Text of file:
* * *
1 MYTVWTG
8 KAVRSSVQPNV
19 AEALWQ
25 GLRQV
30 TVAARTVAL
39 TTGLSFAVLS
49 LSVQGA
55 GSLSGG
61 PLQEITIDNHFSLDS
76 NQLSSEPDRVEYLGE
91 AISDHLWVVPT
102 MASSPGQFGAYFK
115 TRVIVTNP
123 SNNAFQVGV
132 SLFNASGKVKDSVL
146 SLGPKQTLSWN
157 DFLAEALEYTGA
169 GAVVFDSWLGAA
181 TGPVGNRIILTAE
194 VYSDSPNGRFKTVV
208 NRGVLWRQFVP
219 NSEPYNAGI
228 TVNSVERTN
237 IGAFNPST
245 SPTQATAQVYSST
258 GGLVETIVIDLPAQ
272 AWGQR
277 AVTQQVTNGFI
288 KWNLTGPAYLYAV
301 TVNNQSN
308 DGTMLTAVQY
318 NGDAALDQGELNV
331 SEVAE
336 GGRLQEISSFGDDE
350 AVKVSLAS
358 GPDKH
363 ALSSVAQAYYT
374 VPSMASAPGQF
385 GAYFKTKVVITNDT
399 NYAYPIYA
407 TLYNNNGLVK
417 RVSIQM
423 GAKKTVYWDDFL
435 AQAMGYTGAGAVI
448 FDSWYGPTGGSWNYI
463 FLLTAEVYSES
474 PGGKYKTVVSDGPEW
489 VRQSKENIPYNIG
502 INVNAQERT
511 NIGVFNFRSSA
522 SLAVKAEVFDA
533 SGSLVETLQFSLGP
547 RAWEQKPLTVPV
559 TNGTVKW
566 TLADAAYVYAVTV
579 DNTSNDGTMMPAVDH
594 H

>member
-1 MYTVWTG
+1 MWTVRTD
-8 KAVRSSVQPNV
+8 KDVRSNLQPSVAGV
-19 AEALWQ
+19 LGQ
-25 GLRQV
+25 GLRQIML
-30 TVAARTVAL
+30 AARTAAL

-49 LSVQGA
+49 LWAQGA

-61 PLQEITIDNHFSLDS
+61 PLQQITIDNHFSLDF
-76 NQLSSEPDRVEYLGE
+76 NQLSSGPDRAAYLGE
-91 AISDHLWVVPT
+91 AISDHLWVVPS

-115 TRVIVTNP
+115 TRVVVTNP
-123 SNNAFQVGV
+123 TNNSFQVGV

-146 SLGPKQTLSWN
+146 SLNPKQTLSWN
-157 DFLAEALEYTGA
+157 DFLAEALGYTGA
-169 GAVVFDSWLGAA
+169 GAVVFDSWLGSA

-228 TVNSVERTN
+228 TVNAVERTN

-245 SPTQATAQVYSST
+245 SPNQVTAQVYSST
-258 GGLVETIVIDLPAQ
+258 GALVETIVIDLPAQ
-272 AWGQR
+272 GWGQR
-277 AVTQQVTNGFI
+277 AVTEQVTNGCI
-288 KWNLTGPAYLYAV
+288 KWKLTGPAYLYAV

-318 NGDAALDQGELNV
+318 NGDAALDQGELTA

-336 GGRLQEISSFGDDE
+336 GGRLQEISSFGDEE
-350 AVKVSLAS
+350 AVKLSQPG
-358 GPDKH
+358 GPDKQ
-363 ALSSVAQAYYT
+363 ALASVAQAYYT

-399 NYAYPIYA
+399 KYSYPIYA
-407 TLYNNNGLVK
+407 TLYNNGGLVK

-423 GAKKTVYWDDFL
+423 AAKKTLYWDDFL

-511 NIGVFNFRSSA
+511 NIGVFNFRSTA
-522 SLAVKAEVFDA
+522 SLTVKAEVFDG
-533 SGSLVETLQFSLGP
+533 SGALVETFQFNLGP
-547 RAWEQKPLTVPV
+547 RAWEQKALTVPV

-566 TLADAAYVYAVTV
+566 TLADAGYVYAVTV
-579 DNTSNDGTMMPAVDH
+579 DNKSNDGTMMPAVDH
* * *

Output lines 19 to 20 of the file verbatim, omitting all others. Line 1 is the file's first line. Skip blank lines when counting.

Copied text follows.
181 TGPVGNRIILTAE
194 VYSDSPNGRFKTVV